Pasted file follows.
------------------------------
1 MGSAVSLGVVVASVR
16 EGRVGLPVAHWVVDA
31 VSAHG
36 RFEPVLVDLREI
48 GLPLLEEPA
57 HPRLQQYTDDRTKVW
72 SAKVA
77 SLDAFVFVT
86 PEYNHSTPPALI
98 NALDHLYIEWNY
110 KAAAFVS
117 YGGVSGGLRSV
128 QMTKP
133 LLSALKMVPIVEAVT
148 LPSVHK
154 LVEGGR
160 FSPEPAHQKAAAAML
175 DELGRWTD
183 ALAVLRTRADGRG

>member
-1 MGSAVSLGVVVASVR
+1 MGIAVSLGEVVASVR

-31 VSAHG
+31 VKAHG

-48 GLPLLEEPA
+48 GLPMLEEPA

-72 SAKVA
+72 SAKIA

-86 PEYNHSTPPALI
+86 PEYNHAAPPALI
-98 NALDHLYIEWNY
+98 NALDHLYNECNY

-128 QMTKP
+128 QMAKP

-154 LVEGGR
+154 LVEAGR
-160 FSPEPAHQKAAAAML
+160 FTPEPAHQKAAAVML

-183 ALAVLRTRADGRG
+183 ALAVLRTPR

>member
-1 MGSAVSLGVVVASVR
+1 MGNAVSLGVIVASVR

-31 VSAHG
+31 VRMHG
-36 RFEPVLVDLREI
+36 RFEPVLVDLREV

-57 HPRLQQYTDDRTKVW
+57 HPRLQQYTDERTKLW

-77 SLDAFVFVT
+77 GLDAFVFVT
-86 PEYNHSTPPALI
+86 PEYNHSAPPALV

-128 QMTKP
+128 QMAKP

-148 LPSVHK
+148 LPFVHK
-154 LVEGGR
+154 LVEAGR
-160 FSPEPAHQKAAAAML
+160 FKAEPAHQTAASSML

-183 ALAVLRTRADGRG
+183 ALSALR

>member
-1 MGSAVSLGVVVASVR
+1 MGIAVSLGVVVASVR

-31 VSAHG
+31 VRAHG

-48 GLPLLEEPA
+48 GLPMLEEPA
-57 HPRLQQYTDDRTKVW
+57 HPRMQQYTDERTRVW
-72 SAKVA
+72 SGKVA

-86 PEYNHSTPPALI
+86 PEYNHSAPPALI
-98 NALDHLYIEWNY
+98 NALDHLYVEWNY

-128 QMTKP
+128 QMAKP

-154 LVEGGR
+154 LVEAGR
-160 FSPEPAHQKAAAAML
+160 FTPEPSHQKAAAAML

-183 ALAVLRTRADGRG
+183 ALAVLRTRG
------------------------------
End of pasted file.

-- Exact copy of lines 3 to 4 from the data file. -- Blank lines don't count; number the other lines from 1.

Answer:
31 VSAHG
36 RFEPVLVDLREI